Network to job search. Network to broaden your mind, your skills. Network to sell. Network to market yourself… your product… your pitch… Is there anything networking can’t do? Mark Ikemoto answers the question on top of his 30+ years experience in the tech world.
When it comes to job searching advice, we’re all looking for the best. There’s no way we want to miss any opportunity that comes our way. If you are in tech, then who best to talk to than someone who’s actually got more than 30 years of job searching experience in the tech industry?
Mark Ikemoto’s background is rife with spells at prestigious companies and on impressive projects. We’re talking HP, Wind River Systems, Apple, Real Time Innovations and more.
Now, Mark is devoting himself to helping others find the right fit for their career development. He’s a Job Search and Career Coach. And he is literally a mine of information and good advice.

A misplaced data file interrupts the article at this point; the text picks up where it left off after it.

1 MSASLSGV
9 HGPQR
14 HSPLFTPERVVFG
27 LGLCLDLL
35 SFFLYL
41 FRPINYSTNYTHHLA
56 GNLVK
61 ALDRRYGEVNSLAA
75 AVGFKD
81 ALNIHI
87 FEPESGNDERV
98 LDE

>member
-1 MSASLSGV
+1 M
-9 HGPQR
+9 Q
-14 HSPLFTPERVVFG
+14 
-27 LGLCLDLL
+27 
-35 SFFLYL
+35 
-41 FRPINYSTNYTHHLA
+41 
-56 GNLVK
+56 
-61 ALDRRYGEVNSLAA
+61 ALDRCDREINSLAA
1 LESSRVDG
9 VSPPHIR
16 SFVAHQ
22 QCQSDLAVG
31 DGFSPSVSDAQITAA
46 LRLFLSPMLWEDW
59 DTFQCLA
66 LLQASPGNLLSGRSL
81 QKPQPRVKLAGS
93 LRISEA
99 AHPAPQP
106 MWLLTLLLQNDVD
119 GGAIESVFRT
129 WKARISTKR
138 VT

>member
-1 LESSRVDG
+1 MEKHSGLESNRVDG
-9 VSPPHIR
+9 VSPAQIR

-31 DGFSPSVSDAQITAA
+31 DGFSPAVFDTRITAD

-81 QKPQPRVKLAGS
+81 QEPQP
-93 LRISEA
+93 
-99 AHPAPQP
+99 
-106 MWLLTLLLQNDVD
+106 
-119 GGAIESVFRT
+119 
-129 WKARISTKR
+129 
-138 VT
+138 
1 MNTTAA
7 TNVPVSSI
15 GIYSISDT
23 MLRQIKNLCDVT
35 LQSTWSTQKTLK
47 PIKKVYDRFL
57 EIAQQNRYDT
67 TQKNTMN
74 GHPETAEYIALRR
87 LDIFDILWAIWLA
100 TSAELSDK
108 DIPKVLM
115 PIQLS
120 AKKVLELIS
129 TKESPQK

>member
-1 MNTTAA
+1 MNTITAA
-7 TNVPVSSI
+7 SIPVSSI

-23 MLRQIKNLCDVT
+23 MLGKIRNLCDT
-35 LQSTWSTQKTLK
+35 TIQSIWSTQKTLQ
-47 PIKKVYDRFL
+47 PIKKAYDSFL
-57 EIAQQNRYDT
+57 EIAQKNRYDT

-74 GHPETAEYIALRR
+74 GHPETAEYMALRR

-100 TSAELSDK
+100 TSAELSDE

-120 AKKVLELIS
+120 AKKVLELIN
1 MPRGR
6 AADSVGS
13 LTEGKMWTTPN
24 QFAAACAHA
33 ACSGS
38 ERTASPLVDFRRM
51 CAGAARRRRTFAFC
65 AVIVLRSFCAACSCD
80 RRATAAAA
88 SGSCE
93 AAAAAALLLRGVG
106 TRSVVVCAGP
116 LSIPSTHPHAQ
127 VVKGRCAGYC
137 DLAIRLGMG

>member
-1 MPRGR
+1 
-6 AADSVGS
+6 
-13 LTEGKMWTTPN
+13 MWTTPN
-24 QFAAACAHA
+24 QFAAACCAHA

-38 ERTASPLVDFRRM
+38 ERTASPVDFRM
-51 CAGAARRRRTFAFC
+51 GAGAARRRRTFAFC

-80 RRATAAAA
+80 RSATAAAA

Thanks for agreeing to speak with us, Mark. As an expert in job search, resume, career, and a prominent interview coach, we’ll be talking together about employment and networking. So, I wanted to start with:
A lot of the accomplished people we interview have similar yet different definitions of professional networking. How do you define networking for yourself?
Professional networking is all about asking for favors. Asking for favors from people who don’t know you is not easy. You need to establish trust and empathy first. Most networking advice says to take time, months or even years, to do this. How can you do this faster? There are speed networking events. But what if you wanted to call up someone you don’t know and establish trust and empathy in one cold-call short conversation? It may be possible. This is something I’ve been thinking about for a long time.
Now, thinking of the world of career development and job search, your speciality, do you find networking holds a special place or a specific function?